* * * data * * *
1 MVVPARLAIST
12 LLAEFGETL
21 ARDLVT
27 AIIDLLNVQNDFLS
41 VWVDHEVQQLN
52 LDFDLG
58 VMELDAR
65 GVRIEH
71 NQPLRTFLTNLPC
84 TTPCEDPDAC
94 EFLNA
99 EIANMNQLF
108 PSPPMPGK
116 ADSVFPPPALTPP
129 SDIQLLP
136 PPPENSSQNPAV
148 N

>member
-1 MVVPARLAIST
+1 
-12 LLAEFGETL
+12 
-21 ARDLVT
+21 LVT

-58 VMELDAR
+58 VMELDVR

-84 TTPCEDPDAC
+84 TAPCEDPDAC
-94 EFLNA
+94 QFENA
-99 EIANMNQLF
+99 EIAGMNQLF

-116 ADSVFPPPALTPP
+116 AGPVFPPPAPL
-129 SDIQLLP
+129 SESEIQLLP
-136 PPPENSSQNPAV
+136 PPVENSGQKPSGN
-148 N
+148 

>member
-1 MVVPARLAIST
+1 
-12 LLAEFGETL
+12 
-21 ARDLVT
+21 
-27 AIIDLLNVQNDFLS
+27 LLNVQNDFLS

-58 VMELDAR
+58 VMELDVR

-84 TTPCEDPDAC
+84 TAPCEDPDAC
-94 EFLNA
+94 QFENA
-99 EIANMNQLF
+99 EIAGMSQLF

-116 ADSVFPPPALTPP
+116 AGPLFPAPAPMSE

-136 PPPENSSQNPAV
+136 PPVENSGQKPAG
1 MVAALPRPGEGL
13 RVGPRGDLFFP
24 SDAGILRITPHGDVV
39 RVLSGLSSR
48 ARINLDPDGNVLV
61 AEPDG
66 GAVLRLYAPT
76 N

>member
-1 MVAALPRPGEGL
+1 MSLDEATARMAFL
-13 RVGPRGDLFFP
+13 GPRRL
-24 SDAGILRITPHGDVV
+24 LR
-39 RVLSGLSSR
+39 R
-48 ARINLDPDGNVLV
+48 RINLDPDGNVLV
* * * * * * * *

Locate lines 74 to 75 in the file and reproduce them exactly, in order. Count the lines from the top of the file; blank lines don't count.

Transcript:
+13 GPRRL
-24 SDAGILRITPHGDVV